Structure Of The Neuron And Central Nervous System. Address the following Short Answer prompts questions:-
1. In 4 or 5 sentences, describe the anatomy of the basic unit of the nervous system, the neuron. Include each part of the neuron and a general overview of electrical impulse conduction, the pathway it travels, and the net result at the termination of the impulse. Be specific and provide examples.
2. Answer the following (listing is acceptable for these questions):
o What are the major components that make up the subcortical structures?
o Which component plays a role in learning, memory, and addiction?
o What are the two key neurotransmitters located in the nigra striatal region of the brain that play a major role in motor control?
3. In 3 or 4 sentences, explain how glia cells function in the central nervous system. Be specific and provide examples.
4. The synapse is an area between two neurons that allows for chemical communication. In 3 or 4 sentences, explain what part of the neurons are communicating with each other and in which direction does this communication occur? Be specific.
5. In 3–5 sentences, explain the concept of “neuroplasticity.” Be specific and provide examples.
Stahl, S. M. (2021). Stahl’s essential psychopharmacology: Neuroscientific basis and practical applications (5th Ed.) Cambridge University Press.
Chapter 1, “Chemical Neurotransmission” (pp. 1-28)
Anatomy of Neurons and Impulse Conduction
The neuron, the fundamental unit of the nervous system, is a highly specialized cell responsible for transmitting electrical and chemical signals. It comprises distinct parts, each contributing to its overall function. The cell body, or soma, houses the nucleus and other organelles vital for cell metabolism. Dendrites, branching extensions, receive incoming signals from other neurons or sensory receptors. The axon, a long, slender projection, conducts electrical impulses away from the cell body. Myelin sheath, insulating the axon, enhances signal conduction speed. Impulses travel along the axon, initiated by depolarization due to incoming signals. At the axon terminals, neurotransmitters are released into the synapse, which is the small gap between neurons. These chemicals transmit the signal to the next neuron or target cell. For instance, when a sensory neuron in the skin detects a temperature change, the signal is transmitted along its axon to the spinal cord, eventually reaching the brain, resulting in the perception of temperature.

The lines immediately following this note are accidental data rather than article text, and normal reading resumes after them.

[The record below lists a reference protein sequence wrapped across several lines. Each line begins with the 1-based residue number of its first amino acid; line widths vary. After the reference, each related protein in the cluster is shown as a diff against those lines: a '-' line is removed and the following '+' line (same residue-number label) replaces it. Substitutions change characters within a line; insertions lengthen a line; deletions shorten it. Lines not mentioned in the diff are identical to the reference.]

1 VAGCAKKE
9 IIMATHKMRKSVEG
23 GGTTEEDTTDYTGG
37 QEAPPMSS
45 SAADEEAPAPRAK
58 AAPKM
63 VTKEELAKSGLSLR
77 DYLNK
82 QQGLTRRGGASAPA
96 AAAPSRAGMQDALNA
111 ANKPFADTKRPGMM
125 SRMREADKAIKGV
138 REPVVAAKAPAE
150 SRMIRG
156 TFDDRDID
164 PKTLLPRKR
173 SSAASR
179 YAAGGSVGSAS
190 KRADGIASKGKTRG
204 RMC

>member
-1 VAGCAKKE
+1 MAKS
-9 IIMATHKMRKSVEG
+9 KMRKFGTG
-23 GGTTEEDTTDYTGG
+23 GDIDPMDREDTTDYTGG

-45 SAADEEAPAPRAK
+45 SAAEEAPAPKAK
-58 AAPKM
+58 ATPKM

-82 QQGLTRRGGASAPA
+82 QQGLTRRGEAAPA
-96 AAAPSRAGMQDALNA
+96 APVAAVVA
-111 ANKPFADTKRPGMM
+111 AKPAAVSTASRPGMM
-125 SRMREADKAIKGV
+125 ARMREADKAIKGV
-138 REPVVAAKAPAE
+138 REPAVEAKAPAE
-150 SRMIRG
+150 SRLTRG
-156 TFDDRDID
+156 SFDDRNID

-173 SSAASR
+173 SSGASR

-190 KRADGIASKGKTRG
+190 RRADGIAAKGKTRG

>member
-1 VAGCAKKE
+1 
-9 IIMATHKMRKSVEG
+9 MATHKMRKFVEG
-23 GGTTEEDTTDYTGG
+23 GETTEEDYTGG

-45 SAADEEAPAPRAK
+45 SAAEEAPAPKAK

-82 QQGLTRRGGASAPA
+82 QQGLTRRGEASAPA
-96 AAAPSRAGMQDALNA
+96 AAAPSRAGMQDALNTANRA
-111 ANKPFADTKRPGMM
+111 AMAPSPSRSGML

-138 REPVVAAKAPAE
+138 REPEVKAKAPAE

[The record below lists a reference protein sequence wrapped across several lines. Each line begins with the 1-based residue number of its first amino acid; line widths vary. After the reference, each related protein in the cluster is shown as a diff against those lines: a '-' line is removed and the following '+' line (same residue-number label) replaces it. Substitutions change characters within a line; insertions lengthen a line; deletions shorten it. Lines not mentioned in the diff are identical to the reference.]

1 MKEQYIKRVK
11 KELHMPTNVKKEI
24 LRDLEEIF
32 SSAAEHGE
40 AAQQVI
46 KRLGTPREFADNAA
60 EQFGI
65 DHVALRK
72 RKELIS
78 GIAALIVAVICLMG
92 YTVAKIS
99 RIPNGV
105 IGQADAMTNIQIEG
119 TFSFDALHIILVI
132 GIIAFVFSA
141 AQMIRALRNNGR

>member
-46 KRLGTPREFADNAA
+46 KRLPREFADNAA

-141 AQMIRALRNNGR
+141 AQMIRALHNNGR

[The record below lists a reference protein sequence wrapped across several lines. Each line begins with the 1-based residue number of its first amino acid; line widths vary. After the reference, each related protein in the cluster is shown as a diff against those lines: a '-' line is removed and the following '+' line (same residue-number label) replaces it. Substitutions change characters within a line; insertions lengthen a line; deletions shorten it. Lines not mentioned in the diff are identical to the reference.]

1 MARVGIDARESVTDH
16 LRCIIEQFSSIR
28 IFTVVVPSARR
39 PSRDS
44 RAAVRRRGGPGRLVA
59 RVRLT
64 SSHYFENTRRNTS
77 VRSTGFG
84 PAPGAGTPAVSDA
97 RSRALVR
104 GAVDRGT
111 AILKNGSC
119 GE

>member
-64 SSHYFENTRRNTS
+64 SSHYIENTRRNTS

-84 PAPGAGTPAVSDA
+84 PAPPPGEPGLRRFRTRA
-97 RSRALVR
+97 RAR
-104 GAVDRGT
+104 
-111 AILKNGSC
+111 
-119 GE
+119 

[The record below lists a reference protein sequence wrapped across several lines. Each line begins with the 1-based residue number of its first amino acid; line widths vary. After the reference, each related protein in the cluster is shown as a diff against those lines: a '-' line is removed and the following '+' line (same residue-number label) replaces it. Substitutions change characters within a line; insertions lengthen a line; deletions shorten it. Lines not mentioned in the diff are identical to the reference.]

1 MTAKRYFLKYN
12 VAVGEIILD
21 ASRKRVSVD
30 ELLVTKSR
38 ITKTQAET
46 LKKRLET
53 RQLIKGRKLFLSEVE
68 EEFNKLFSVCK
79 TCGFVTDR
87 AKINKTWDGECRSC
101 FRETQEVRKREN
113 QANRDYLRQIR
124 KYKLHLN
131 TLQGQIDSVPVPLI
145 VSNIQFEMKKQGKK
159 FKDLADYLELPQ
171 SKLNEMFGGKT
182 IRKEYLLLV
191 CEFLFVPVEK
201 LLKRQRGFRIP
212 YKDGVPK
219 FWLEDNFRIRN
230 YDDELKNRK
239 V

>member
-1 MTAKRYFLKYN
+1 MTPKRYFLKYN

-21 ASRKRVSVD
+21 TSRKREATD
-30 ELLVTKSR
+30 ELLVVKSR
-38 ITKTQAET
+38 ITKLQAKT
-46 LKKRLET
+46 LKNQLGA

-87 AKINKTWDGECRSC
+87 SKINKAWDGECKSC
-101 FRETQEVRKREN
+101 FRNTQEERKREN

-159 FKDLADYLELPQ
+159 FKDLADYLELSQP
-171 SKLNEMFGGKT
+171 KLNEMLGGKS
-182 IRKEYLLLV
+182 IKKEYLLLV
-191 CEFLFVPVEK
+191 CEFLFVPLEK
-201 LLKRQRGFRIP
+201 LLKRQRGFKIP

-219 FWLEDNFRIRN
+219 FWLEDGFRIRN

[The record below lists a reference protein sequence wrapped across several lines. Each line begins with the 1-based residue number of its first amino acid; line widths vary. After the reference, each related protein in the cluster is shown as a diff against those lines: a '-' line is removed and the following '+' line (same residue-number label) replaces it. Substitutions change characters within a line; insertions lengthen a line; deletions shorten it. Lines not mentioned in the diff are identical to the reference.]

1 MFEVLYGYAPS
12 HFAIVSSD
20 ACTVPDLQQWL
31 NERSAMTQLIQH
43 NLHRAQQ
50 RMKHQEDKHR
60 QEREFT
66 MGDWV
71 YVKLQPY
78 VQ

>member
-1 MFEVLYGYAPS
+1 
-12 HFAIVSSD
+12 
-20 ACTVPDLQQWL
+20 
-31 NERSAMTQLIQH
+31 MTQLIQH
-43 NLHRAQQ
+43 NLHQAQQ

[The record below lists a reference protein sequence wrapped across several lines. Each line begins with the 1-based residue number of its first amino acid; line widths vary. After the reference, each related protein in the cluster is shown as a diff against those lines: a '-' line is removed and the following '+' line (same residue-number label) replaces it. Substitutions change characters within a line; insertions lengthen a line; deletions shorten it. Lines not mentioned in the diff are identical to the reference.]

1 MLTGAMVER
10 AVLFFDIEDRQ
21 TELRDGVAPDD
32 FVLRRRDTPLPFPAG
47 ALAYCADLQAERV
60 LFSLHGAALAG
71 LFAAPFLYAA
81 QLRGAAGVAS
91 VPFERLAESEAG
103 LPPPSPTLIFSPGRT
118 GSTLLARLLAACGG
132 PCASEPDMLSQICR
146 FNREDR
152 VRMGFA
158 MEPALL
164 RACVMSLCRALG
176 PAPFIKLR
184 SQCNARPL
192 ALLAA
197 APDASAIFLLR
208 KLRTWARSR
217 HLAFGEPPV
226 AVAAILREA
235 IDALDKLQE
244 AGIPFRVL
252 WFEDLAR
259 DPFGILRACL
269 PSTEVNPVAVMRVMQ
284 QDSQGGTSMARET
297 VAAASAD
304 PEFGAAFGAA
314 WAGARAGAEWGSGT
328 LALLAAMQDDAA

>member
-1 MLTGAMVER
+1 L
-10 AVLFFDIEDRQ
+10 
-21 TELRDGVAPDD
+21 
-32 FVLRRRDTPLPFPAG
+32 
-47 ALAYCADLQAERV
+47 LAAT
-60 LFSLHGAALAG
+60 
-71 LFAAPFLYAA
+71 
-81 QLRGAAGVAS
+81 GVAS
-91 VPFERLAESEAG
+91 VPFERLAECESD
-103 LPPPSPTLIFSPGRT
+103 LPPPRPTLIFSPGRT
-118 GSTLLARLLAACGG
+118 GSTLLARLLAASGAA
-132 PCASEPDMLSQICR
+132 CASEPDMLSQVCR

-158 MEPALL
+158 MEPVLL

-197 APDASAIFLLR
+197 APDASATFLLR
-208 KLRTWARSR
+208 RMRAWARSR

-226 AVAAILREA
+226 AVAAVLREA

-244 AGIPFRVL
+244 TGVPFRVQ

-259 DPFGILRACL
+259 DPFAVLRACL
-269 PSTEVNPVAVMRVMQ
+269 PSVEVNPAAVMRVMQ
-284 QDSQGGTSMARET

Subcortical Structures and Their Functions
The subcortical structures encompass several essential components within the brain. The hippocampus, a seahorse-shaped structure, is crucial for learning and memory consolidation. It aids in the formation of long-term memories and spatial navigation. The nucleus accumbens, part of the ventral striatum, plays a pivotal role in reward, motivation, and addiction. It is engaged in the brain’s reward circuitry, contributing to the experience of pleasure and reinforcement.
Neurotransmitters in Nigra Striatal Region
The nigra striatal region is a critical hub for motor control. Two major neurotransmitters, dopamine and gamma-aminobutyric acid (GABA), are prominent in this region. Dopamine is involved in regulating movement and reward-based behaviors. Its deficiency leads to Parkinson’s disease. GABA, on the other hand, is inhibitory and plays a crucial role in controlling the excitability of neurons, contributing to the fine-tuning of motor coordination.
Function of Glia Cells
Glia cells, often referred to as “glial cells,” are essential support cells in the central nervous system. They provide structural and metabolic support to neurons. Astrocytes, a type of glia cell, maintain the chemical environment for neuronal signaling by regulating neurotransmitter levels. They also contribute to the blood-brain barrier, protecting the brain from harmful substances. Microglia, another type, are the immune cells of the brain, monitoring and responding to any signs of injury or infection.
Synaptic Communication and Direction
Communication between neurons occurs at synapses, where an axon terminal of one neuron meets the dendrite of another. This communication is chemical, involving neurotransmitters released from the axon terminal. These neurotransmitters cross the synaptic gap and bind to receptors on the dendrite, transmitting the signal. The direction of communication is unidirectional – from the presynaptic neuron (the sender) to the postsynaptic neuron (the receiver).
Neuroplasticity: Adaptable Brain Wiring
Neuroplasticity, often termed “brain plasticity,” refers to the brain’s ability to reorganize its structure, function, and connections in response to experiences, learning, and environmental changes. It underscores the brain’s adaptability and capacity to recover from injuries. For instance, in cases of brain injury, healthy regions may take over functions of damaged areas. Learning a new skill, such as playing an instrument, involves the strengthening of neural pathways as the brain adapts to the new activity’s demands.
Stahl, S. M. (2021). Stahl’s essential psychopharmacology: Neuroscientific basis and practical applications (5th Ed.) Cambridge University Press. Chapter 1, “Chemical Neurotransmission” (pp. 1-28).
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